Gazette-Tribune and Methow Valley News, County Newpaper of Record

County commissioners award legal advertising bid starting July 1

“If the commissioners find the new information compelling, you can readdress your awarding of the bid, but the lowest bid is very compelling. The law doesn’t say the lowest bid or the highest circulation.”

Perry Huston, Director of Planning for the county.

OKANOGAN – The Okanogan Valley Gazette-Tribune and Methow Valley News have been selected as the official paper of record for Okanogan County and will publish the county’s legal advertising starting July 1, 2016.

The two newspapers teamed up to bid on the legal advertising and were unanimously selected over the current bid holder, the Omak Chronicle, at the county commissioners’ Tuesday, May 31 board meeting. However, the Chronicle disputed the numbers presented by the Gazette-Tribune and News and called Laleña Johns, the county clerk of the board. Johns arranged for the parties involved to further explain the circulation numbers and a meeting took place on Wednesday, June 15 with James Kostroski, circulation manager for Everett-based Sound Publishing, which owns the Gazette-Tribune, G-T editor Gary De Von and MVN editor and publisher Don Nelson, representing the bid winner. The Chronicle, a publication of Oregon-based Eagle Newspapers, was represented by publisher Teresa Myers.

Myers gave a short statement saying the press numbers listed in the cover letter of the two newspapers were greater than paid distribution.

Kostroski explained that press run numbers – the total numbers printed, are higher because unsold newspapers at retail outlets are returned. However, the bid called for specific numbers verified by the sworn Statement of ownership. Kostroski said he stood by the numbers in the G-T and MVN bid as they were verified by U.S. Postal audit and gave a breakdown of the two newspapers’ numbers versus those of the Chronicle’s.

“Figuring that on average at least two people read each issue, that only means there is a seven percent difference in the number of people reading the Gazette-Tribune and Methow Valley News compared to the Omak Chronicle,” said Kostroski. “I can’t see choosing a newspaper with seven percent greater readership and paying an 18 percent premium for it.”

In order to qualify to bid to become the newspaper of record, the paper must be by state law a general circulation newspaper. The law does not require the newspaper chosen by the elected officials to have the highest circulation, rather it says the contract should go to “the best and lowest responsible bidder, giving consideration to circulation.”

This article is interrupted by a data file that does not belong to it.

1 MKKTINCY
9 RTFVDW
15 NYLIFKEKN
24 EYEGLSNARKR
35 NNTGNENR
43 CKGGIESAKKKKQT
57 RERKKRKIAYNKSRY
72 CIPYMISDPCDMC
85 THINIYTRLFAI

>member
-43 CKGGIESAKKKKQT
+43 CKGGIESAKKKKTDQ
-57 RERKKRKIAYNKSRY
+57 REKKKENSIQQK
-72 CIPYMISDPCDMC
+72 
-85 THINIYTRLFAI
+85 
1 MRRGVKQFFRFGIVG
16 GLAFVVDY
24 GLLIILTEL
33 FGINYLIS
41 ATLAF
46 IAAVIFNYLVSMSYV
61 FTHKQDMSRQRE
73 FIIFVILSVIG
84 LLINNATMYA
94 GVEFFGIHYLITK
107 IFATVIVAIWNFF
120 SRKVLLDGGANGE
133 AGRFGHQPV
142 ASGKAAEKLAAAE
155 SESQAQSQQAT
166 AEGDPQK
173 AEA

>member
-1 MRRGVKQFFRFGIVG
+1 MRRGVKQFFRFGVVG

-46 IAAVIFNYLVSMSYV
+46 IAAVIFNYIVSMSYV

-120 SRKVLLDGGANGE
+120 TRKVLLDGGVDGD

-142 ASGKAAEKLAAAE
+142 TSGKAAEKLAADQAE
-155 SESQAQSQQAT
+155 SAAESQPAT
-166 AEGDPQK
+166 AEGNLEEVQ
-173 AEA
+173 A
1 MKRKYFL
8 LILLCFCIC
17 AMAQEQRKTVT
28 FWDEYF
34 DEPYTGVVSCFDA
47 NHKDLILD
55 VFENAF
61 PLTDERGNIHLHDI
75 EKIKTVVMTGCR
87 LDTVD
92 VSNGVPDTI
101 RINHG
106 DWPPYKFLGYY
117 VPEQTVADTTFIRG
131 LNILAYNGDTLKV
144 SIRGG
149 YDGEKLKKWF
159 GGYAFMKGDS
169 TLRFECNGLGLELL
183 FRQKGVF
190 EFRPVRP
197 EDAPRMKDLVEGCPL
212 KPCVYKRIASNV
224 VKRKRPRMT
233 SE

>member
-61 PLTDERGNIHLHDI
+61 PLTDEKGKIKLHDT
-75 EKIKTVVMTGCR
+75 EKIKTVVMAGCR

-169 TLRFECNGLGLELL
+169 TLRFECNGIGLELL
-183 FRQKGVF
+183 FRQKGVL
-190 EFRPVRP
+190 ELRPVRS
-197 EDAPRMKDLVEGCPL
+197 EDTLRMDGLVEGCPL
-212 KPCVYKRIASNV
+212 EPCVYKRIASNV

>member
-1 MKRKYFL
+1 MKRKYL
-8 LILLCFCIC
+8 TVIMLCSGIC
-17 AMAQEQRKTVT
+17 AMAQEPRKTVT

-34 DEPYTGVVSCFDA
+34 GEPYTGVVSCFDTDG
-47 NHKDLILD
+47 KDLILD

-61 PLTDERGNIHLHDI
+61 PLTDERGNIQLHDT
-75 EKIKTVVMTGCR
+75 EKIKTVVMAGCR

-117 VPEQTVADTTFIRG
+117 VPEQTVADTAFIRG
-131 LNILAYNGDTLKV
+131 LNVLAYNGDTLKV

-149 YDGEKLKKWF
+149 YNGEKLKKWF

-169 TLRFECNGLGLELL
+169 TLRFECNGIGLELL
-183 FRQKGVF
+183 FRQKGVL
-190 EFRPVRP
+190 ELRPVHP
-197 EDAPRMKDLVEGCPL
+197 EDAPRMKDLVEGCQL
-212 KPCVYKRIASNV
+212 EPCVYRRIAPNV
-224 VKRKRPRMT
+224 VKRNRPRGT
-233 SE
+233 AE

Okanogan County Deputy Prosecuting Attorney Albert Lin reminded the commissioners of a 1987 case where a Beacon Hill newspaper was awarded the newspaper of record contract over Seattle newspapers with much higher circulation. Lin said the court upheld the contract for the smaller newspaper “because circulation is not the deciding factor and the smaller paper received the bid taking in all the factors.”

“If the commissioners find the new information compelling, you can readdress your awarding of the bid, but the lowest bid is very compelling. The law doesn’t say the lowest bid or the highest circulation,” said Perry Huston, Director of Planning for the county.

He was unsure the bid had been officially awarded at the Tuesday, May 31 meeting, but said he would check it out.

Commissioner Sheilah Kennedy said she needed more time to do a little bit more review and the newspaper representatives were asked to return at 11:45 a.m.

When the meeting resumed Huston said, “It appears we did award the bid by motion to the Okanogan Valley Gazette-Tribune and the Methow Valley News based on the numbers they came up with.”

Commissioners Kennedy, Ray Campbell and Jim Detro each said they saw no reason to change their original awarding of the contract tot he G-T and the MVN and the representatives from the two newspapers thanked the commissioners for their time and consideration.

This is not the first time that the Gazette-Tribune has won the bid to be county newspaper of record, having won the bid several times with the Methow Valley News in the 1990s, when both were under different publishers. The Chronicle won the bid back and faced no challengers for county newspaper of record for several years. In 2009 the G-T, then owned by Leavenworth-based North Central Washington Media, combined with sister paper, the Quad City Herald and won the bid back with then Commissioners Mary Lou Peterson, Bud Hover and Andy Lampe approving the bid. The G-T and QCH remained the newspaper of record for the next two years as well. However, a change in the makeup of the county board saw the bid once again go to the Chronicle in mid-2013, despite an estimated cost of $20,000 more to the county per year. After unsuccessfully trying again the next year with the QCH, the G-T didn’t submit a bid last year, but decided to partner with the Methow Valley News this year.

About Gary DeVon

Gary DeVon is the managing editor of the Okanogan Valley Gazette-Tribune and celebrated his 25th year at the newspaper in August 2012. He graduated from Gonzaga University with a degree in Communications - Print Journalism, with an emphasis in photojournalism. He is a proud alumnus of Oroville High School. His family first settled in Okanogan County in the late 1800s. His parents are Judy DeVon and the late Larry DeVon and he has two younger brothers - Dante and Michael. Many family members still call Oroville home. He has a grown daughter, Segornae Douglas and a young granddaughter, Erin.